In addition, and this is perhaps the most important thing, the whole system of global governance has been upset, both at different levels and in different areas. In recent years, the role of international institutions has decreased, the fundamental principles of international law are being violated, double standards and methods of information wars are employed. Ambitious integration projects are collapsing before our eyes, international trade is again reviving protectionism, and various sanctions are becoming a permanent attribute of global politics.

In such conditions, it is no longer possible to talk about trust, or about transparency and predictability. Everything is moving in the opposite direction, and all international players think predominantly or exclusively about their own security, discarding the interests of the global security. Tactics dominates over strategy, and the principles are sacrificed to opportunism. Negotiating mechanisms are inactive. Agreements and treaties in the area of disarmament and security that had been developed over decades at the cost of enormous efforts and served as a legal basis for international stability are crumbling. Much more importantly: the world politics is losing a concept of respect for the opponent, the established norms and standards of diplomatic behavior are washed away, the line between diplomacy and propaganda is getting blurred.  

The war in Syria, the conflicts in Yemen and Libya, the escalation around North Korea, the lack of visible progress in resolving the Ukrainian crisis — all these alarming events of recent years may herald even more large-scale and destructive upheavals threatening the modern world.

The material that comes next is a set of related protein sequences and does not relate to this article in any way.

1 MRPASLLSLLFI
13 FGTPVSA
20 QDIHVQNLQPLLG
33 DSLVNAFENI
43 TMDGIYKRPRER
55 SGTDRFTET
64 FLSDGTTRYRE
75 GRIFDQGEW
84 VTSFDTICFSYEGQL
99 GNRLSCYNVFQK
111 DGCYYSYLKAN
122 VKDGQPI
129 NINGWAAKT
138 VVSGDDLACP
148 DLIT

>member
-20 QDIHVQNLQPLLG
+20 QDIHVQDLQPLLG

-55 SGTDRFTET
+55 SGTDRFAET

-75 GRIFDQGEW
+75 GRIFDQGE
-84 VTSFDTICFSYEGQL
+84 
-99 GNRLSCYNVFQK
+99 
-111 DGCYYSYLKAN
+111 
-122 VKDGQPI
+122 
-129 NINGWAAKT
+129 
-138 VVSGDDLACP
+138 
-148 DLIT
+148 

Restoring the control of the world politics is a common task for all states, since all countries without exception are suffering from the growing chaos in the world. Still, the leaders of Russia and the United States have a special responsibility to form the new system of international relations. And there are several reasons for this.

Firstly, as it was 50 years ago, Russia and the United States remain the only powers in the world capable of destroying each other and the rest of humanity in a suicidal nuclear war. Therefore, the issues of nuclear disarmament, non-proliferation, and prevention of nuclear terrorism primarily fall on the shoulders of the two powers.

Secondly, Moscow and Washington, due to a number of historical, geographic, economic and other reasons, are almost inevitably involved in the most pressing current challenges. Suffice it to mention the Balkans, the Middle East, Afghanistan, the Korean Peninsula. The global «arc of instability» covers the two countries’ zones of vital interests.

Thirdly, our countries are in the epicenter of many global issues: from energy and ecology to cyberspace and space. Russia and the United States are leaders in many areas — from global arms trade to world food exports. Any progress in these areas will be very difficult, if at all possible, without mutual understanding and cooperation between the two countries.